Wiring LED Light Bar

Wiring LED Light Bar
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led-wiresOnce you have mechanically installed your new LED light bar, it is time to give it a steady supply of electrons so it has a steady supply of night vanquishing power. Learning how to wire and LED light bar correctly ensures reliability and avoids unsafe operating conditions or damage to your vehicle.

Safety First, of Course

Tip #1: Please do not skip over this section unless you have a great deal of experience with electrical wiring and components.

Neutralize the Ultimate Power Source

Your car or truck battery may appear dull and non-threatening, but it is a potentially life-threatening storehouse of electrons looking for any way out at the speed of light.

Before you start, disconnect the vehicle battery. Do not take shortcuts. Disconnect it.

Tip #2: Always remove the ground terminal clamp first followed by removing the positive side clamp. This greatly reduces the risk of shorting the battery, which is both exciting and very dangerous. Removing the positive terminal first risks you or a tool coming into contact with any metal connected to the negative terminal, which is most of the car.

Sizing up Your Wire

Many people make the analogy that electrical current through a wire is like water through a hose. Unlike water hoses, however, pushing excessive electrical current through a wire that is too small will melt the insulation or cause a fire.

Fortunately, you already know how much current your LED light bar requires. So, you can easily choose the size of wire to feed it safely. Below is a list of automotive wire sizes and their safe current ratings.

Length in feet 5A 10A 15A 20A 25A 30A 40A 50A
15 16 12 10 10 8 8 6 6
20 14 12 10 8 8 6 6 4
25 14 10 8 8 6 6 4 4
30 12 10 8 6 6 4 4 2
40 12 8 6 6 4 4 2 2
50 10 8 6 4 4 2 2 1

The left column is the length of a wire, in feet. The top row is the number of amps applied to the wire. Choose a column that is equal to or greater than the maximum current draw of your light bar. The intersection between the selected row and column indicates the proper size of wire, in AWG or American Wire Gauge, you should use for the circuit.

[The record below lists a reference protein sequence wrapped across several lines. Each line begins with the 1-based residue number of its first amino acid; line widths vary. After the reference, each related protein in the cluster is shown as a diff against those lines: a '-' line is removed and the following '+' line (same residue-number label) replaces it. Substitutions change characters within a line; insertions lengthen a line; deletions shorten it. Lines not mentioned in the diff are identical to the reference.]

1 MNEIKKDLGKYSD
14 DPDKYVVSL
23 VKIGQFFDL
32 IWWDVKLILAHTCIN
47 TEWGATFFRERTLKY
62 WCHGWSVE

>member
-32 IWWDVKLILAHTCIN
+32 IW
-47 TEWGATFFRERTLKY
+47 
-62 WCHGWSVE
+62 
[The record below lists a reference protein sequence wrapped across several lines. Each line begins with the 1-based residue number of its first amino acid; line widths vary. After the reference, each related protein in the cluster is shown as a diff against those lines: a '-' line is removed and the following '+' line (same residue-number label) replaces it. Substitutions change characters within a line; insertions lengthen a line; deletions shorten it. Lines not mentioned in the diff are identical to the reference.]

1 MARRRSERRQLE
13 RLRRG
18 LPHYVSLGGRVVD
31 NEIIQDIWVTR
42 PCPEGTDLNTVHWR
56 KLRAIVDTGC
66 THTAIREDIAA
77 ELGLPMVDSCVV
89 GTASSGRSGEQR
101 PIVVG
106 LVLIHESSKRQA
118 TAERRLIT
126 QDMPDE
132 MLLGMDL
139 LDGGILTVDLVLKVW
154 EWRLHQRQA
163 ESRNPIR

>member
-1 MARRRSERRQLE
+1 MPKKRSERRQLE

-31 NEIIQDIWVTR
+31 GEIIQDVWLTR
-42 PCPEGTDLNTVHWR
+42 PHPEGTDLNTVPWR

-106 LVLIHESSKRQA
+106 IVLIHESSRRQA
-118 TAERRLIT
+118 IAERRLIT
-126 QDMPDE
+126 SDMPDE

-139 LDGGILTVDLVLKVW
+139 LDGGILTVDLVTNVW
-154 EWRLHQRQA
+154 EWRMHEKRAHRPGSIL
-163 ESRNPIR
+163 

Tip #3: It never hurts to choose one gauge larger, which means a lower AWG. This provides a greater margin of safety.

Tip #4: When wiring LED light bar relays or switches, fuse all positive side wires such as from the positive battery terminal to the light bar switch. The fuse rating should not correspond to the wire size but instead to the maximum current expected on that wire. In this case, that would be the light bar’s maximum current.

Wire Grades

There are three grades of automotive wire: GPT, GXL and TXL. Your local auto parts will have GPT wire but probably not GXL or TXL grades. These grades have a higher temperature range and better resistance to solvents and other chemicals. If you can afford them, use them.


Your LED light bar probably has an IP67 or higher rating. Why compromise that with leaky connectors? Look for quality watertight wire connectors in a local marine store. When wiring LED light bar connectors, use crimpers that are specified for them.

Good watertight connectors do not need a coating of silicone or electrical tape. If you are so compelled, however, use marine grade silicone and professional quality electrical tape.

Tip #5: Wrap electrical tape snugly over connectors without stretching or it will slowly unravel later.

To Relay or Not to Relay?

Automotive relays are inexpensive and most handle 40A of current, which is more than enough for even large LED light bars. The relays are switched via a cab switch whose circuit carries less than 1A. Therefore, for a large light bar you can use a smaller cab switch and smaller wire on the switch circuit.

Tip #6: If your LED light bar came with a wiring harness and it includes a relay, use it, end of story.

If you have no wiring harness, use a relay if your light bar draws over 5 amps. When directly switching a light bar, use a switch with a minimum 10A rating.

The diagram below shows the bottom side of a standard 12VDC automotive relay. Be sure the relay power capacity exceeds the amperage of your light bar’s maximum current draw.


The terminals have a standard numbering scheme. A fused wire runs between the positive battery terminal to relay terminal 30. Terminal 85 connects to a vehicle ground point. The load side of the cab switch goes to terminal 86. The positive wire from the light bar attaches to terminal 87 and the light bar’s negative wire attaches to a vehicle ground.

Routing the Wiring

Try to keep wire lengths as short as possible. Route wires along firewalls or the vehicle chassis. Route wire away from high heat areas. Avoid splicing wire when possible. If you have a rooftop LED light bar, run the power wires through a windshield frame channel.

Tip #7: Add a dual waterproof connector near the light bar for easy disconnection when the light needs to be removed.

Tip #8: Use separate wire colors for different circuits so they are easily identifiable. For instance, red for the wire from the battery to the relay, black for ground wires, yellow for a wire running from a relay to its switch, and so on.

Installation of a 30" LED light bar from Bulldog. Mounted on a 2011 Ford F250 Super Duty


A lot more can be said in regard to how to wire an LED light bar. However, the information in this guide should be enough for the handy person to complete the task. If you have doubts about your ability to deal with wiring, do not hesitate to employ an electrical specialist.

Once your LED light bar has been properly wired, you can drive with confidence knowing that your bright, night-splitting LEDs are getting all the power they can consume, reliably and safely.

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